Ukraine has doubts over Russian pull-out

Ukrainian troops have advanced in the south after Moscow ordered one of the war's biggest retreats, though Kyiv remained publicly wary, warning that fleeing Russians could turn Kherson into a "city of death".

Ukraine's army chief Valeriy Zaluzhnyi said Kyiv could not yet confirm whether Russia was indeed pulling out, but that Ukrainian troops had advanced 7km in the past 24 hours and recaptured 12 settlements.

"We continue to conduct the offensive operation in line with our plan," he wrote in a post on Telegram.

A small group of Ukrainian soldiers was shown on Ukraine's state TV in the centre of the village of Snihurivka around 55km north of Kherson city.

They were greeted by dozens of residents in a square, with a Ukrainian flag fluttering from a pole behind them.

"Today, on November 10, 2022, Snihurivka was liberated by the forces of the 131st Separate Intelligence Battalion. Glory to Ukraine!" a commander declared as the locals applauded.

Moscow ordered its troops on Wednesday to withdraw from the entire Russian-held pocket on the west bank of the Dnipro River, including Kherson city, the only regional capital Russia had captured in nine months of war.

Ukrainian officials have so far mostly been wary in public, warning that Russians may still be planning to sow destruction on their way out.

Mykhail Podolyak, an adviser to President Volodymyr Zelenskiy, said on Thursday Russia wanted to turn Kherson into a "city of death", mining everything from apartments to sewers and planning to shell the city from the other side of the river.

"This is what (the) 'Russian world' looks like: came, robbed, celebrated, killed 'witnesses', left ruins and left," he wrote on Twitter.

Russia has been evacuating thousands of civilians from the Kherson area in recent weeks in what Ukraine calls a forced deportation.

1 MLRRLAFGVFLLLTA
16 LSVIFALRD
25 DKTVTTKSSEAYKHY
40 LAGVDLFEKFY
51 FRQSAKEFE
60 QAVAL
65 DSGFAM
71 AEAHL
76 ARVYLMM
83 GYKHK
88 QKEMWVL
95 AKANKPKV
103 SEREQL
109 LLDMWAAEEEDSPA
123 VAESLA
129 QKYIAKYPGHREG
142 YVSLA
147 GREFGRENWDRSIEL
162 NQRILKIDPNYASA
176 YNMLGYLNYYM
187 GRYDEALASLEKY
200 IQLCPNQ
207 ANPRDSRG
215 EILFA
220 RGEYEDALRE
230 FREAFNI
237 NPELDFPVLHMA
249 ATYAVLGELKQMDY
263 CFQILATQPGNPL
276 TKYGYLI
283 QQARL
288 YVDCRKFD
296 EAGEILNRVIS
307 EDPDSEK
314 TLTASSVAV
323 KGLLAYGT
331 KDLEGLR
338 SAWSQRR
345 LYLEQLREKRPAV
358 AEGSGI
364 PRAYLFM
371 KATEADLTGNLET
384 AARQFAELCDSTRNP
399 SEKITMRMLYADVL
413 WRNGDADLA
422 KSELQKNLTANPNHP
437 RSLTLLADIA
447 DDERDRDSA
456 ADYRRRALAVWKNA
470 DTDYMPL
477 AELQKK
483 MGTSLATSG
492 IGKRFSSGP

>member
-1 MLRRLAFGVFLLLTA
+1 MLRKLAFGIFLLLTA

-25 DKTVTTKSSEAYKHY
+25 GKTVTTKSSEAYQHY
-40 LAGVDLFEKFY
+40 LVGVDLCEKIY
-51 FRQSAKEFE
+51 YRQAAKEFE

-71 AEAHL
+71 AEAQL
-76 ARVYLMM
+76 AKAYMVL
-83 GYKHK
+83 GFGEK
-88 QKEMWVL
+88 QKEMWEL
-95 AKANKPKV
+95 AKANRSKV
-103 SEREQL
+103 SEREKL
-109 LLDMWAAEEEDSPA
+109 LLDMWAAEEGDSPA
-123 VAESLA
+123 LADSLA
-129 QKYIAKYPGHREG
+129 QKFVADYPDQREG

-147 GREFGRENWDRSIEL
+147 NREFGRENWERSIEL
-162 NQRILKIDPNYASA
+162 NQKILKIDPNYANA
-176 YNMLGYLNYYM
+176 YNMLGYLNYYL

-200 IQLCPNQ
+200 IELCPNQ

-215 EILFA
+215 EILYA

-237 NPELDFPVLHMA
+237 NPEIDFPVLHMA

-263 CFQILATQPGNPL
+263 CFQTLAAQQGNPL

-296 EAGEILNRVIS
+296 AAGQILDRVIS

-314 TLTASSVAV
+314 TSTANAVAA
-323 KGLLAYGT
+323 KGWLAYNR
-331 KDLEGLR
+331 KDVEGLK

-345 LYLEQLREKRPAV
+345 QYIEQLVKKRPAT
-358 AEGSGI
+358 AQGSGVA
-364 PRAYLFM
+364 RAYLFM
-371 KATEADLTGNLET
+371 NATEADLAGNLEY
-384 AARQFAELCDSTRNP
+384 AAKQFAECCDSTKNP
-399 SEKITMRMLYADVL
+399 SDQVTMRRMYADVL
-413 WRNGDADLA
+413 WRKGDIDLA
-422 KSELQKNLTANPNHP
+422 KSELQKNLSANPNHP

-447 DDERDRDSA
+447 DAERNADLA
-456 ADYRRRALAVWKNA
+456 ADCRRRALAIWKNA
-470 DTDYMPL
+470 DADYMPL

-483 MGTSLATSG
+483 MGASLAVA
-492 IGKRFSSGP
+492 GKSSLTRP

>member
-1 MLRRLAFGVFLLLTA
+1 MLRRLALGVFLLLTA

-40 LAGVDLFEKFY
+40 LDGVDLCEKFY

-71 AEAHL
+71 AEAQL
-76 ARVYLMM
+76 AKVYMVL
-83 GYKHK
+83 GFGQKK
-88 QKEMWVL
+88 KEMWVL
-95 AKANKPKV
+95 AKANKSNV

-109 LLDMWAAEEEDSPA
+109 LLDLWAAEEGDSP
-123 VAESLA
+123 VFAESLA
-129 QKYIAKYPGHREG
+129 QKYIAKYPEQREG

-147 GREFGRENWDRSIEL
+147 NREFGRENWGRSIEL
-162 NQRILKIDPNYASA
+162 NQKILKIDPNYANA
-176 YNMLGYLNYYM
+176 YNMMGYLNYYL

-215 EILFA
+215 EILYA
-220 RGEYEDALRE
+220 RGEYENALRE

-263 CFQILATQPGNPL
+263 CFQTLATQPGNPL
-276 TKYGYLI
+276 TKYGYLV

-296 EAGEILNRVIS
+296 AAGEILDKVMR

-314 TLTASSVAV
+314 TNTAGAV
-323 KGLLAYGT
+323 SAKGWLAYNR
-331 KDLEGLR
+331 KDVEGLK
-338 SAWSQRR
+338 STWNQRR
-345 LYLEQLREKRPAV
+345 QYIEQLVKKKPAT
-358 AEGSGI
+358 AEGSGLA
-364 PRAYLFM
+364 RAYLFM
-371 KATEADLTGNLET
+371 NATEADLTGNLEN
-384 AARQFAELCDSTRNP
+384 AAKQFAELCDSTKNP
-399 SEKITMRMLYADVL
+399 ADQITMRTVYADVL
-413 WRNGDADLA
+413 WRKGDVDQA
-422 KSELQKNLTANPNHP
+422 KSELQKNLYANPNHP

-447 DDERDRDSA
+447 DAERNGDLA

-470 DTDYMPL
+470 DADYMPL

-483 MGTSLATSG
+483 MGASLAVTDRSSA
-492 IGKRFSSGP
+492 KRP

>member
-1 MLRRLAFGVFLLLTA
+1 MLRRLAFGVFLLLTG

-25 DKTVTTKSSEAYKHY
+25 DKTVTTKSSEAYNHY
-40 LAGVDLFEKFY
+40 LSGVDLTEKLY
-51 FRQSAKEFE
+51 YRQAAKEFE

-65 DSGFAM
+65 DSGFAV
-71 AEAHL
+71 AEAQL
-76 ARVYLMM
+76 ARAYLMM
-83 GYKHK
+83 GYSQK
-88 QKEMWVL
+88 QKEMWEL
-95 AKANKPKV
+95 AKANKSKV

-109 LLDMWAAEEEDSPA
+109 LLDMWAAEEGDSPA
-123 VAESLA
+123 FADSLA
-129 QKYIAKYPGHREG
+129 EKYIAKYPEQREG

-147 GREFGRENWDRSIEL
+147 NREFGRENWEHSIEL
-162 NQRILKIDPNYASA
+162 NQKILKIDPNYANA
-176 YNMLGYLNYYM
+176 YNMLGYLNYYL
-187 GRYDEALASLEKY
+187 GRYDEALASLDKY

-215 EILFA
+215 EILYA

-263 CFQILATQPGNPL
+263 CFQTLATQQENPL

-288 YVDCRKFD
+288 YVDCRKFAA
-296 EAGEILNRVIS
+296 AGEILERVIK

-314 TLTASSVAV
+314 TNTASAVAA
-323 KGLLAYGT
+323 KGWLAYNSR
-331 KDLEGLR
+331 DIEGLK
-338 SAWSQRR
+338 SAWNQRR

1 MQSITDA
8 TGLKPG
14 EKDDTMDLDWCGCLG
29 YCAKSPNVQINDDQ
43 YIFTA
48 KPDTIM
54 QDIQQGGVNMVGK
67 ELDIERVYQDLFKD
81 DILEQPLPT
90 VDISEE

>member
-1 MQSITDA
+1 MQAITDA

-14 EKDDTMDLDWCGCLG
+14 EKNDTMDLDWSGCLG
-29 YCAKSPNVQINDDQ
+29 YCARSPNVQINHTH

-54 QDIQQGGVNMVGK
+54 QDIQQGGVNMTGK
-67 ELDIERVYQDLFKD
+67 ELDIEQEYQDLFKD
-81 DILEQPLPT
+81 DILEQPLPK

Zelenskiy said Ukrainian forces were strengthening their positions "step by step" in the south. "The enemy will make no gifts to us."

Kyiv had hoped to trap thousands of Russian troops in the pocket, and appears to be advancing cautiously to protect its own troops, while inflicting as much damage as possible on the Russians as they try to escape across the river.

Russian state media and pro-Kremlin war hawks defended the retreat as a necessary move while acknowledging a heavy blow.

"I know for sure that this decision was not easy for anyone. Not for those who took it, nor for those of us who understood it would be so but still prayed it wouldn't happen," said Margarita Simonyan, head of RT, Russia's international propaganda channel.

Defence Minister Sergei Shoigu was shown on TV on Wednesday giving the retreat order in response to advice from his top commander who said it was necessary to save the lives of troops who would be better able to defend the Dnipro's opposite bank.

US President Joe Biden said the withdrawal showed there were "some real problems with the Russian military."

Russian forces are still holding on to other gains in the south, including a vital land route connecting Russia to the Crimea peninsula it seized in 2014, and cities in the east that they mostly obliterated while capturing them.

For Ukraine, which has endured nine months of bombardment and occupation that has killed thousands of its civilians, victory in Kherson would strengthen the case that it can defeat Russia on the battlefield, and may quiet some Western voices calling for it to negotiate a deal that would cede territory.

"This is a validation of Ukraine's military strategy and the approach taken by its senior leadership. They are succeeding and the Russians know it," tweeted Mick Ryan, a retired Australian general.

"Now is NOT the time to force Ukraine into negotiations. The Russians might be weakened but they are not giving up on their territorial aspirations. They will have to be beaten on the battlefield and pushed out of Ukraine."